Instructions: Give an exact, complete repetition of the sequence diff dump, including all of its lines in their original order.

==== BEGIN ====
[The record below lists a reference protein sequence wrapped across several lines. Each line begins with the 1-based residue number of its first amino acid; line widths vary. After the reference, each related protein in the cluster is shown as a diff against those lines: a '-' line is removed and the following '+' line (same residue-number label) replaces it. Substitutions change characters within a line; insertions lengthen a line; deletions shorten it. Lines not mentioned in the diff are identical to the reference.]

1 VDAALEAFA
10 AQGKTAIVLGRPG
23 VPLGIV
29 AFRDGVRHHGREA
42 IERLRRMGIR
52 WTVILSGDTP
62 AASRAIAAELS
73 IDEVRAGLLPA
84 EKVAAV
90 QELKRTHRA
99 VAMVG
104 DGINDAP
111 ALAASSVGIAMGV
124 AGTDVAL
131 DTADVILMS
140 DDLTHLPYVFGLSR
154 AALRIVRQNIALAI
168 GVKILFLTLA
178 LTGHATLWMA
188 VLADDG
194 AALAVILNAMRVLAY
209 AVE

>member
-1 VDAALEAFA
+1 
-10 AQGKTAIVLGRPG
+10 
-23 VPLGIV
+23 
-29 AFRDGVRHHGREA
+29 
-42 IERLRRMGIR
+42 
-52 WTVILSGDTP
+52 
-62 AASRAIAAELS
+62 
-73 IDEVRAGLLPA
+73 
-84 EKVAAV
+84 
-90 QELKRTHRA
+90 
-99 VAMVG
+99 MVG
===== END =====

[The record below lists a reference protein sequence wrapped across several lines. Each line begins with the 1-based residue number of its first amino acid; line widths vary. After the reference, each related protein in the cluster is shown as a diff against those lines: a '-' line is removed and the following '+' line (same residue-number label) replaces it. Substitutions change characters within a line; insertions lengthen a line; deletions shorten it. Lines not mentioned in the diff are identical to the reference.]

1 VDAALEAFA
10 AQGKTAIVLGRPG
23 VPLGIV
29 AFRDGVRHHGREA
42 IERLRRMGIR
52 WTVILSGDTP
62 AASRAIAAELS
73 IDEVRAGLLPA
84 EKVAAV
90 QELKRTHRA
99 VAMVG
104 DGINDAP
111 ALAASSVGIAMGV
124 AGTDVAL
131 DTADVILMS
140 DDLTHLPYVFGLSR
154 AALRIVRQNIALAI
168 GVKILFLTLA
178 LTGHATLWMA
188 VLADDG
194 AALAVILNAMRVLAY
209 AVE

>member
-1 VDAALEAFA
+1 
-10 AQGKTAIVLGRPG
+10 
-23 VPLGIV
+23 
-29 AFRDGVRHHGREA
+29 
-42 IERLRRMGIR
+42 
-52 WTVILSGDTP
+52 
-62 AASRAIAAELS
+62 
-73 IDEVRAGLLPA
+73 
-84 EKVAAV
+84 
-90 QELKRTHRA
+90 
-99 VAMVG
+99 MVG